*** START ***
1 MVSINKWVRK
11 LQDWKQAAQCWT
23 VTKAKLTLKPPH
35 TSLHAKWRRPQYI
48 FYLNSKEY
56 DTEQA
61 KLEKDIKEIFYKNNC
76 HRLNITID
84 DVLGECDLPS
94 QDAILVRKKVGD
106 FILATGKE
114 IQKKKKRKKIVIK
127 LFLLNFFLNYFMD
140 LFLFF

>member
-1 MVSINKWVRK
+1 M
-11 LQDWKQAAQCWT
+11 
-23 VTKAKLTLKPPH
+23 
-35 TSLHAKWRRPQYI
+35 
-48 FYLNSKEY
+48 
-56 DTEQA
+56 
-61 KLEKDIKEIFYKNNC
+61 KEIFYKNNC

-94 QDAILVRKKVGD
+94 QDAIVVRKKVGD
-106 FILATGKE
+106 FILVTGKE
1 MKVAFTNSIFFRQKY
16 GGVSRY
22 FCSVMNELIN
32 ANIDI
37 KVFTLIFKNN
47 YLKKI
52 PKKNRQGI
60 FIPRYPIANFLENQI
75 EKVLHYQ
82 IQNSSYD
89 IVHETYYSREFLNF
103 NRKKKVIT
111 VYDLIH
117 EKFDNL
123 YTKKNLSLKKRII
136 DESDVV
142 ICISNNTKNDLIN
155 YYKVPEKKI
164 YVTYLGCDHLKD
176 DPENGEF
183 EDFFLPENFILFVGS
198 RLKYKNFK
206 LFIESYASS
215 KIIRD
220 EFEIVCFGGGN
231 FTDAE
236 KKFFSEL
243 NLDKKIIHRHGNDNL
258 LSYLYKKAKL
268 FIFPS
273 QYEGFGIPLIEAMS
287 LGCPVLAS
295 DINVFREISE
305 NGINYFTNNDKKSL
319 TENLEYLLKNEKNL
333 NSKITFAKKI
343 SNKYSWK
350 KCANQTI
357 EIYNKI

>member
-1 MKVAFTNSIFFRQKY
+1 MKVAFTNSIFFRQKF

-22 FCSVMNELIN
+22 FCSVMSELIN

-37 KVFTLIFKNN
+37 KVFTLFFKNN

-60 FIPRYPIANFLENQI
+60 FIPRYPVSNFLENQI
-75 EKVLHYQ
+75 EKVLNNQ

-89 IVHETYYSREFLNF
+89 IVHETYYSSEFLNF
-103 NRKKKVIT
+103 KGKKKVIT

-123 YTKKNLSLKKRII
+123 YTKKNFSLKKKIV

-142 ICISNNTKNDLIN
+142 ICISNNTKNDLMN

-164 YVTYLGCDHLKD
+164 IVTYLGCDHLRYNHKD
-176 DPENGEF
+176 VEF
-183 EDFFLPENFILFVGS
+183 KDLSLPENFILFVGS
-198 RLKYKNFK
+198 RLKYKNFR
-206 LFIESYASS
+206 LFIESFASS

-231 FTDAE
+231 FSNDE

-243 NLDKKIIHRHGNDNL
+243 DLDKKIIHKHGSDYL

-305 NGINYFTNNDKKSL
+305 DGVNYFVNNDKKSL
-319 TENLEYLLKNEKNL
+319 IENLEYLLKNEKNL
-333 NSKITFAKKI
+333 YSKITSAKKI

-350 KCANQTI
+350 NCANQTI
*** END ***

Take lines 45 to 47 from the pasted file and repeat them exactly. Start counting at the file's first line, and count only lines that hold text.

103 NRKKKVIT
111 VYDLIH
117 EKFDNL